Smart home device security risks |

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July 2, 2021

A home filled with smart devices could be exposed to more than 12,000 hacking or unknown scanning attacks from across the world in a single week, an investigation by UK consumer champion Which? has found.

UK households now have more than 10 different connected devices on average, from televisions to thermostats. While these products can bring huge benefits and convenience for consumers, as homes become more connected they can become more of a potential target for hackers.

Which? set up a fake home and filled it with connected products bought from online marketplaces, ranging from smart TVs, printers and wireless security cameras, to more unusual gadgets such as Wi-Fi kettles. Researchers then connected them to the Internet, exposing them to online threats and malware created by real cybercriminals.

Working with cyber security specialists NCC Group and the Global Cyber Alliance, Which? looked for unique scanning attempts – a technique used to locate online devices that exists in a legal grey area and is a potential gateway used by hackers – and hacking attempts, which are a clear breach of the Computer Misuse Act.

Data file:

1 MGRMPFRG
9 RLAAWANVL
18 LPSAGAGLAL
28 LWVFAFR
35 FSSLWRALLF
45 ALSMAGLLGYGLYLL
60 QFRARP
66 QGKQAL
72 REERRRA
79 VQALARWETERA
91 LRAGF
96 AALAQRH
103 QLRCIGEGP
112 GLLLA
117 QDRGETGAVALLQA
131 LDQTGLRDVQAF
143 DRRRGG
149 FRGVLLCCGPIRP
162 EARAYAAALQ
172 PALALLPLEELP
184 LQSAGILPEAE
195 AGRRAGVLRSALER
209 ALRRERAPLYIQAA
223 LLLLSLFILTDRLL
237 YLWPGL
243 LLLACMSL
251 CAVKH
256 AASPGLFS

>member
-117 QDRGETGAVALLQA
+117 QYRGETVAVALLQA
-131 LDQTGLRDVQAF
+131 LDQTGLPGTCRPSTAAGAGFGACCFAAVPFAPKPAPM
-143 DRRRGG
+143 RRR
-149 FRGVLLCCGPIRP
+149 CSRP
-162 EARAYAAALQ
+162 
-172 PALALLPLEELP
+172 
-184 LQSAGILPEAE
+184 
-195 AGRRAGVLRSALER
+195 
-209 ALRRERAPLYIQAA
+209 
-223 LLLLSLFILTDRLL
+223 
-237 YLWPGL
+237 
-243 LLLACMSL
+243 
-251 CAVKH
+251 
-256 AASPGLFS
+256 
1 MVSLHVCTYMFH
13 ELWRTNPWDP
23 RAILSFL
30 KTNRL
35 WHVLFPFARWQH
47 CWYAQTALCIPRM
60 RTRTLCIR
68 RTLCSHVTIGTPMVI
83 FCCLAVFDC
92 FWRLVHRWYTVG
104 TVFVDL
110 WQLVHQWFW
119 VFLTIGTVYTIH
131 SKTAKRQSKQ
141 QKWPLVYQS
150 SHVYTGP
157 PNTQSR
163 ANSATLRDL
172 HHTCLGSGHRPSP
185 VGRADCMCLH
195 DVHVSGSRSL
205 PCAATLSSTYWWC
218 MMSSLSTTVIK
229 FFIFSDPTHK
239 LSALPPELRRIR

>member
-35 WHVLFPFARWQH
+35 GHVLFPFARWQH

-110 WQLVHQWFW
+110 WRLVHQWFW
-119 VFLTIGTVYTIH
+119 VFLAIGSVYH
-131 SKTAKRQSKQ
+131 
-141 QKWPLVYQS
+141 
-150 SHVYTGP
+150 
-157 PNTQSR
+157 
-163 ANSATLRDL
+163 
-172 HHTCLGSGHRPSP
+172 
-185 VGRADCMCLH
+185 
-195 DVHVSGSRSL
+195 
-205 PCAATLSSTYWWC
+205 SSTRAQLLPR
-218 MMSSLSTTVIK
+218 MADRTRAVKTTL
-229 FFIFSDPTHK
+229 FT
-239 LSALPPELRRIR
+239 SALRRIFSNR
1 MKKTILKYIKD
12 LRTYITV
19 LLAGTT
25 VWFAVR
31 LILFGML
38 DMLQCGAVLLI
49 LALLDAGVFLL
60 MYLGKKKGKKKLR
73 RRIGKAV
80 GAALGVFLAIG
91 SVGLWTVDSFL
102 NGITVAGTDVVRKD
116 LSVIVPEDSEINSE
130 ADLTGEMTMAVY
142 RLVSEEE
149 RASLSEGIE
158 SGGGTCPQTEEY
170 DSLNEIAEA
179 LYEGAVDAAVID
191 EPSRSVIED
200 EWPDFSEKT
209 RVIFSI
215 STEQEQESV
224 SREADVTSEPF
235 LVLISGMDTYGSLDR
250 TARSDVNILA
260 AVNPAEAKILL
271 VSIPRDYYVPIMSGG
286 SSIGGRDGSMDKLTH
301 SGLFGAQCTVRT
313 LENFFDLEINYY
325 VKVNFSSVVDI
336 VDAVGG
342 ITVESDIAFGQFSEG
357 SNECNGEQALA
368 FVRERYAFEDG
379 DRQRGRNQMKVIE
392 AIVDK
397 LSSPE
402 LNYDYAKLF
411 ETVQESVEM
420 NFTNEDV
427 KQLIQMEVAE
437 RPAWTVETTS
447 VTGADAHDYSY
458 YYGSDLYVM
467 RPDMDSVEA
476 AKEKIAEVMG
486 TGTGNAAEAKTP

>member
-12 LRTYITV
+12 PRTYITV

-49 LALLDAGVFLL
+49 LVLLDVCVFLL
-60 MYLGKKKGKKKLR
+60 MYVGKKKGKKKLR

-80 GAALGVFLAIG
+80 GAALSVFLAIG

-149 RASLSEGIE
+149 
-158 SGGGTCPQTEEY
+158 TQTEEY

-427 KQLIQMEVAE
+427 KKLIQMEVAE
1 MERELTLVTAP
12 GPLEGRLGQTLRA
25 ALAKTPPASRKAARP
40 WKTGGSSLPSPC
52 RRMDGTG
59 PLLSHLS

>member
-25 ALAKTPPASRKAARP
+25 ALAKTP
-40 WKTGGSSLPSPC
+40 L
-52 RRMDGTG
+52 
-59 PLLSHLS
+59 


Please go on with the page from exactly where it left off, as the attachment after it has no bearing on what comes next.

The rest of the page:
The research team saw 1,017 unique scans or hacking attempts coming from all around the world in just the first week of testing, with at least 66 of these being for malicious purposes.

That figure rose to 12,807 unique scans or attack attempts against the home devices in the busiest week, including 2,435 specific attempts to maliciously log into the devices with a weak default username and password. That equates to 14 attempts every hour by real hackers to infiltrate the devices.

Most of the time, the basic security protections in the devices were able to block the attacks, but that was not always the case.

The most targeted devices in the testing were an Epson printer, an ieGeek branded wireless camera and a Yale smart home security system. All three devices were purchased from Amazon.

The ieGeek camera was easily hacked and compromised, allowing a genuine suspected hacker to access the video feed and spy on the testers. This is despite Amazon awarding the camera its influential ‘Amazon’s Choice’…